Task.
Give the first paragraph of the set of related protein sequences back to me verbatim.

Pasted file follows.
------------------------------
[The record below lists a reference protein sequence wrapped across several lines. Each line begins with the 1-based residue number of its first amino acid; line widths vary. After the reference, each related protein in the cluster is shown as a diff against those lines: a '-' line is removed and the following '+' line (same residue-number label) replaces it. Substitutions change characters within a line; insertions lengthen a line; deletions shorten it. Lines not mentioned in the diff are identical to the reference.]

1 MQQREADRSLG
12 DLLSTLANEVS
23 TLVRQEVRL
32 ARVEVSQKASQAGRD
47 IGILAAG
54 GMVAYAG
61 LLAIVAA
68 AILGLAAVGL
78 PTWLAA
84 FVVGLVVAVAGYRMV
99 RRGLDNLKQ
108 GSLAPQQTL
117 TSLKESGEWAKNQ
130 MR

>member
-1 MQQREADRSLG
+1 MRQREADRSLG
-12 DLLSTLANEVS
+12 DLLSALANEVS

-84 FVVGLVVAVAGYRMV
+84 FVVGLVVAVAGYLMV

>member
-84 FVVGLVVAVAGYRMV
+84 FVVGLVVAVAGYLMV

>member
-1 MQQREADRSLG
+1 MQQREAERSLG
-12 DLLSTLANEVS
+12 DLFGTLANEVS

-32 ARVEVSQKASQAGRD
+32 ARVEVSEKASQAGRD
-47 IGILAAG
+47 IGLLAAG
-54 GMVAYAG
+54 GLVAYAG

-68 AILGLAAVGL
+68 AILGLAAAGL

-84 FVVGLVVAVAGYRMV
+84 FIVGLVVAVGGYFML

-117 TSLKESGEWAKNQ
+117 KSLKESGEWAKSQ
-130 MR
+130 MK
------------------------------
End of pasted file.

[The record below lists a reference protein sequence wrapped across several lines. Each line begins with the 1-based residue number of its first amino acid; line widths vary. After the reference, each related protein in the cluster is shown as a diff against those lines: a '-' line is removed and the following '+' line (same residue-number label) replaces it. Substitutions change characters within a line; insertions lengthen a line; deletions shorten it. Lines not mentioned in the diff are identical to the reference.]